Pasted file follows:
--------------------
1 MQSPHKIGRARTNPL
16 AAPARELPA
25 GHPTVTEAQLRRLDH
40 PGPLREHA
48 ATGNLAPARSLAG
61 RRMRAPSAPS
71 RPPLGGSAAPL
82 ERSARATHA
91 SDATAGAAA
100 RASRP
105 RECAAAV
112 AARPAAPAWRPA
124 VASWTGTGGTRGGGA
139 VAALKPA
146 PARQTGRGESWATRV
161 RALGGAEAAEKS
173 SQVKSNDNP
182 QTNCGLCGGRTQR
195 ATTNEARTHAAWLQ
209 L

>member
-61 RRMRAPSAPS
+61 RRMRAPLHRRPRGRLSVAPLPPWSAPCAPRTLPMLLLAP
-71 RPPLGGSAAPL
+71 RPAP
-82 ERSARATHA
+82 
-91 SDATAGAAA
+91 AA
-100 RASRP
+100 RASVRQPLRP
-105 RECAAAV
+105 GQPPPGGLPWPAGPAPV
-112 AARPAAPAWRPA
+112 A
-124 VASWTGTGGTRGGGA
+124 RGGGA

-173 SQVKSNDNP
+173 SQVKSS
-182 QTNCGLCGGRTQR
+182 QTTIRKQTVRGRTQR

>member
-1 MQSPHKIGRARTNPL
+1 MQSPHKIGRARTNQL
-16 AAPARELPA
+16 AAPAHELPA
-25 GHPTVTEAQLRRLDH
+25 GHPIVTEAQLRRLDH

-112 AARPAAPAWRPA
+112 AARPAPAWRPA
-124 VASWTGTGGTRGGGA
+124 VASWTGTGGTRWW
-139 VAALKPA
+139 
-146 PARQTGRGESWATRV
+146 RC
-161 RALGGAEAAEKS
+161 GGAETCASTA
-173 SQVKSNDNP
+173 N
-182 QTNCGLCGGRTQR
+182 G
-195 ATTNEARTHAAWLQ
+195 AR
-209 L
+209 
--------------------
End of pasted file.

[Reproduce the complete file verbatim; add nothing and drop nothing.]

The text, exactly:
1 MQSPHKIGRARTNPL
16 AAPARELPA
25 GHPTVTEAQLRRLDH
40 PGPLREHA
48 ATGNLAPARSLAG
61 RRMRAPSAPS
71 RPPLGGSAAPL
82 ERSARATHA
91 SDATAGAAA
100 RASRP
105 RECAAAV
112 AARPAAPAWRPA
124 VASWTGTGGTRGGGA
139 VAALKPA
146 PARQTGRGESWATRV
161 RALGGAEAAEKS
173 SQVKSNDNP
182 QTNCGLCGGRTQR
195 ATTNEARTHAAWLQ
209 L

>member
-61 RRMRAPSAPS
+61 RRMRAPLHRRPRGRLSVAPLPPWSAPCAPRTLPMLLLAP
-71 RPPLGGSAAPL
+71 RPAP
-82 ERSARATHA
+82 
-91 SDATAGAAA
+91 AA
-100 RASRP
+100 RASVRQPLRP
-105 RECAAAV
+105 GQPPPGGLPWPAGPAPV
-112 AARPAAPAWRPA
+112 A
-124 VASWTGTGGTRGGGA
+124 RGGGA

-173 SQVKSNDNP
+173 SQVKSS
-182 QTNCGLCGGRTQR
+182 QTTIRKQTVRGRTQR

>member
-1 MQSPHKIGRARTNPL
+1 MQSPHKIGRARTNQL
-16 AAPARELPA
+16 AAPAHELPA
-25 GHPTVTEAQLRRLDH
+25 GHPIVTEAQLRRLDH

-112 AARPAAPAWRPA
+112 AARPAPAWRPA
-124 VASWTGTGGTRGGGA
+124 VASWTGTGGTRWW
-139 VAALKPA
+139 
-146 PARQTGRGESWATRV
+146 RC
-161 RALGGAEAAEKS
+161 GGAETCASTA
-173 SQVKSNDNP
+173 N
-182 QTNCGLCGGRTQR
+182 G
-195 ATTNEARTHAAWLQ
+195 AR
-209 L
+209 